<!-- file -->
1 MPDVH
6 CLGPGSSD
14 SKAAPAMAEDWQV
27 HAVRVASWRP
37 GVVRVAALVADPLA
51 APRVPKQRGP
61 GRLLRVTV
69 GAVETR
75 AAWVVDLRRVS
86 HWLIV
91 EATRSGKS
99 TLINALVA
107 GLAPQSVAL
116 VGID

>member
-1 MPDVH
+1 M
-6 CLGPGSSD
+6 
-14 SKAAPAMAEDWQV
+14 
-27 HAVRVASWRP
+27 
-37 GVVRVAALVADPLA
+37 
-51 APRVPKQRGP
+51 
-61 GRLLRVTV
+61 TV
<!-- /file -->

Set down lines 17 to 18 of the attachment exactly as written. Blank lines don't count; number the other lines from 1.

+1 M
-6 CLGPGSSD